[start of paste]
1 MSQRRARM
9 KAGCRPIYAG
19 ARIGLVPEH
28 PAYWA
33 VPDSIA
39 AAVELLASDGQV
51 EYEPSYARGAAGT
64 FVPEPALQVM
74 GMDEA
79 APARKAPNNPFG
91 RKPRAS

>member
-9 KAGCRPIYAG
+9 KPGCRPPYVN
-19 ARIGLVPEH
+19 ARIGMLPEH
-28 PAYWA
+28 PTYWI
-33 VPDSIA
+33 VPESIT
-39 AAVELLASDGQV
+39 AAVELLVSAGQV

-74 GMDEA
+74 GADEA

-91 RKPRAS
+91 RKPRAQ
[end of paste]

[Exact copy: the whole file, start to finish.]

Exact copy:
1 MSQRRARM
9 KAGCRPIYAG
19 ARIGLVPEH
28 PAYWA
33 VPDSIA
39 AAVELLASDGQV
51 EYEPSYARGAAGT
64 FVPEPALQVM
74 GMDEA
79 APARKAPNNPFG
91 RKPRAS

>member
-9 KAGCRPIYAG
+9 KPGCRPPYVN
-19 ARIGLVPEH
+19 ARIGMLPEH
-28 PAYWA
+28 PTYWI
-33 VPDSIA
+33 VPESIT
-39 AAVELLASDGQV
+39 AAVELLVSAGQV

-74 GMDEA
+74 GADEA

-91 RKPRAS
+91 RKPRAQ